We performed numerical simulations of the oscillator shown in Fig. 1 using the standard split-step method with accurate fiber parameters (the parameters are given in Supplement 1, Table S1). The simulation includes the Kerr nonlinearity, stimulated Raman scattering, and second and third-order dispersion. The oscillator is seeded with different initial pulses (picosecond or femtosecond duration), but for given cavity parameters, the simulations always converge to the same solution. The simplified gain dynamics and small temporal window of our simulations prevent our current numerical model from providing realistic insight into starting of pulse formation from noise. Numerical simulations predict that the cavity may generate up to 190-nJ pulses, which can be dechirped to below 20 fs. The pulse energy is limited by deviations of the pulse from a parabolic shape, which causes wave breaking, and by stimulated Raman scattering (see Supplement 1, Fig. S1). Another example, for which 50-nJ pulses are produced, is shown in Fig. 2 for comparison to the experimental results. The pulse duration and bandwidth grow monotonically in the passive (80 cm), gain (2.5 m) and second passive fiber (80 cm) segments in both arms. The spectral filters (F1 and F2) shape the pulse to a narrow-band and short-duration pulse that seeds the propagation in the subsequent arm [Fig. 2(a)]. Over the course of its evolution, spectral breathing by a factor of 16 is observed. The pulse evolves quickly to a parabolic shape in the passive fiber [Fig. 2(b)]. This parabolic pulse is subsequently amplified in the gain fiber. The parabolic shape is maintained through this gain fiber and into the following passive fiber. This is in contrast to regenerative similariton lasers, where the self-similar evolution is localized to the gain fiber [26,27]. The output in the time domain is a nearly linearly chirped parabola [Fig. 2(c)] with 110-nm bandwidth [Fig. 2(d)], which corresponds to a transform-limited pulse.
Experiments were performed with guidance from the simulations. A Yb-doped, PM double-clad fiber with 6-μm core is employed in the gain segments. The 2.5-m-long gain segments support the parabolic evolution and absorb most of the pump light. All the passive fibers are standard PM-980. The repetition rate of the oscillator is . The separation of the two filters was adjusted to eliminate continuous-wave (CW) operation, while allowing for the highest output pulse energy. With the seed pulses launched into the cavity, the optimal mode-locking conditions were found by adjusting the output coupling in each arm with the waveplates. The seed pulses can be quite weak, and their duration is not important. For example, reliable starting was obtained with 80-pJ and 10-ps pulses or with and 3-ps chirped pulses with 20-nm bandwidth. The bandwidth of the seed pulse is a significant factor, because it determines whether a seed can circulate and be amplified in the first round-trip; if the bandwidth is not wide enough, larger seed energy or higher gain is needed to provide enough spectral broadening. Once pulsation is initiated, as indicated by a broad output spectrum, the seed pulse can be blocked and pulses will continue to circulate in the cavity. While the oscillator is running, physical perturbations such as twisting or shaking the fiber do not alter the operating state of the laser. Once the optimal conditions are found, oscillation can be extinguished by blocking the cavity or turning off the pump and then restarted to the same state by launching seed pulses without any additional adjustment. Moreover, an isolated seed pulse is not necessary, as the pulsed operation is stable in the presence of continuous seeding (we tried different continuously running pulsed lasers as seed sources, operating at 1 MHz and 40 MHz).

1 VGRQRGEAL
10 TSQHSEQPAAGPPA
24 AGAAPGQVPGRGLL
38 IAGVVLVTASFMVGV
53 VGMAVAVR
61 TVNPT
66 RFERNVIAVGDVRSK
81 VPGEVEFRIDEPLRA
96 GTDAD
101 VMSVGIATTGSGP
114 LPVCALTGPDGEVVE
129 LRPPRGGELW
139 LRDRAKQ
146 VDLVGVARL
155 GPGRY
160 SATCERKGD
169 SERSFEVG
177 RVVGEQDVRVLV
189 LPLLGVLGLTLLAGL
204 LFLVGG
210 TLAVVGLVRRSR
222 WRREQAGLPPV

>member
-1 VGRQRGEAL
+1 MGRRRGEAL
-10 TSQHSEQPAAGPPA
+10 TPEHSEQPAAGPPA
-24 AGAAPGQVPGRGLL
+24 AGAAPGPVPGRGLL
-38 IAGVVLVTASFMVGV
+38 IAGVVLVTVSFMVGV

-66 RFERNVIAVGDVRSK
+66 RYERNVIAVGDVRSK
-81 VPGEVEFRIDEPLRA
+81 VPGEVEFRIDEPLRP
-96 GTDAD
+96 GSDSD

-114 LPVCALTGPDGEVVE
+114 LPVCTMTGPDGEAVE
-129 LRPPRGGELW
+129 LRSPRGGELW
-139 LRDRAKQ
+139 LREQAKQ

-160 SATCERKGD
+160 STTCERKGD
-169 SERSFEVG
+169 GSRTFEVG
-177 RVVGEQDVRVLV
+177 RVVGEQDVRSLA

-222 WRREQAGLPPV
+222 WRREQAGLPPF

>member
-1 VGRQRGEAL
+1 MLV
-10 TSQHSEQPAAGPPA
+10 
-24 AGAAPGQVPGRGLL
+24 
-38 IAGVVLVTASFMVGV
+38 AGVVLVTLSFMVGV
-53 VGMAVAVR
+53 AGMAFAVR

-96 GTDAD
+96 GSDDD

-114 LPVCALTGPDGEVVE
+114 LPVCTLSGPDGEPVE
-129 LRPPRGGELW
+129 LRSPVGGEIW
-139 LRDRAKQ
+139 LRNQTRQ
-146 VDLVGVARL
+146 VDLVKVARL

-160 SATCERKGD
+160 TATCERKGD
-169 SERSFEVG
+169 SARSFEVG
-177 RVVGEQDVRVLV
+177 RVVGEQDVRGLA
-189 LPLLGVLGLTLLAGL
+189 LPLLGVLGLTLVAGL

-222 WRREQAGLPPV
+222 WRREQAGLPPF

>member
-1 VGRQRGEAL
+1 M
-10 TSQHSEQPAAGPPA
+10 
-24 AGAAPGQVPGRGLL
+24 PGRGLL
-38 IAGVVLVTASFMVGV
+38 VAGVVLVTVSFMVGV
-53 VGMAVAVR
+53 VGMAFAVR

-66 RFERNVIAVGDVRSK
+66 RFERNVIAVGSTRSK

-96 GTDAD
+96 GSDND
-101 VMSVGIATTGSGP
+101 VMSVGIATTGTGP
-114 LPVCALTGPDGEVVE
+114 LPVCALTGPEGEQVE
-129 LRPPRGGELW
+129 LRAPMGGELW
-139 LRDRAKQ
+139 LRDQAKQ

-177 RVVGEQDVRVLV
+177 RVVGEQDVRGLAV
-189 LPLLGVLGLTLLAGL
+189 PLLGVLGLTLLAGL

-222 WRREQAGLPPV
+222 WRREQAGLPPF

The oscillator generates 6-ps chirped pulses. The output spectra and autocorrelation traces of the dechirped pulses for a range of pulse energies are shown in Fig. 3. Here the output is taken from the output coupler directly before the isolator, and the energy is modified by changing the pump power. As the energy increases, the spectrum broadens due to stronger SPM [Fig. 3(a)], and the dechirped duration decreases. We find that, using only a grating compressor (), the dechirped pulses appear relatively clean, without pedestals or structure [Fig. 3(b)]. For the energy range shown, the dechirped pulse duration is within 1.5 times the transform limit. This deviation can be accounted for by the third-order dispersion in the grating compressor. We estimate that the 50-nJ pulses accumulate a nonlinear phase of . This shows that the huge nonlinear phase accumulation in the Mamyshev oscillator is well-controlled: it is converted into a nearly linear chirp. Eventually, the higher-order phase, which cannot be compensated by the grating pair, becomes significant, and the minimum dechirped duration grows, despite increasing bandwidth (50-nJ trace). The pulses are limited by the maximum available pump power; we do not observe multi-pulsing, which commonly limits the pulse energy in mode-locked lasers.